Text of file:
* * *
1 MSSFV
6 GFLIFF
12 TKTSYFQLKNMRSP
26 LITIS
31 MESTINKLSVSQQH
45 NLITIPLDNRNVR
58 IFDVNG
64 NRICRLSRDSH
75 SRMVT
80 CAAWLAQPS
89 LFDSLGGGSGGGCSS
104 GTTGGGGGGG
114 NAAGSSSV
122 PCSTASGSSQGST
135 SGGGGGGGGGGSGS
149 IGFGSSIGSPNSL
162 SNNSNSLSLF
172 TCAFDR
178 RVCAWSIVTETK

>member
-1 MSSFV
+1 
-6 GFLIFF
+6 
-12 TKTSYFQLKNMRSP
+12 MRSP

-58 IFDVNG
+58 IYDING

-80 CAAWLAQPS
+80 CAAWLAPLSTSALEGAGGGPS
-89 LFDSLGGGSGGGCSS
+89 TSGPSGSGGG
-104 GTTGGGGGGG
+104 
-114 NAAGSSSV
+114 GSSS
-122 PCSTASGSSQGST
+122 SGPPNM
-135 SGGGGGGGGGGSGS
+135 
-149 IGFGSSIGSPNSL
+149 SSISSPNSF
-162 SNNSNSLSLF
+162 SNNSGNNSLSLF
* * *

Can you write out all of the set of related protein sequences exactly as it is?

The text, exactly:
1 MSSFV
6 GFLIFF
12 TKTSYFQLKNMRSP
26 LITIS
31 MESTINKLSVSQQH
45 NLITIPLDNRNVR
58 IFDVNG
64 NRICRLSRDSH
75 SRMVT
80 CAAWLAQPS
89 LFDSLGGGSGGGCSS
104 GTTGGGGGGG
114 NAAGSSSV
122 PCSTASGSSQGST
135 SGGGGGGGGGGSGS
149 IGFGSSIGSPNSL
162 SNNSNSLSLF
172 TCAFDR
178 RVCAWSIVTETK

>member
-1 MSSFV
+1 
-6 GFLIFF
+6 
-12 TKTSYFQLKNMRSP
+12 MRSP

-58 IFDVNG
+58 IYDING

-80 CAAWLAQPS
+80 CAAWLAPLSTSALEGAGGGPS
-89 LFDSLGGGSGGGCSS
+89 TSGPSGSGGG
-104 GTTGGGGGGG
+104 
-114 NAAGSSSV
+114 GSSS
-122 PCSTASGSSQGST
+122 SGPPNM
-135 SGGGGGGGGGGSGS
+135 
-149 IGFGSSIGSPNSL
+149 SSISSPNSF
-162 SNNSNSLSLF
+162 SNNSGNNSLSLF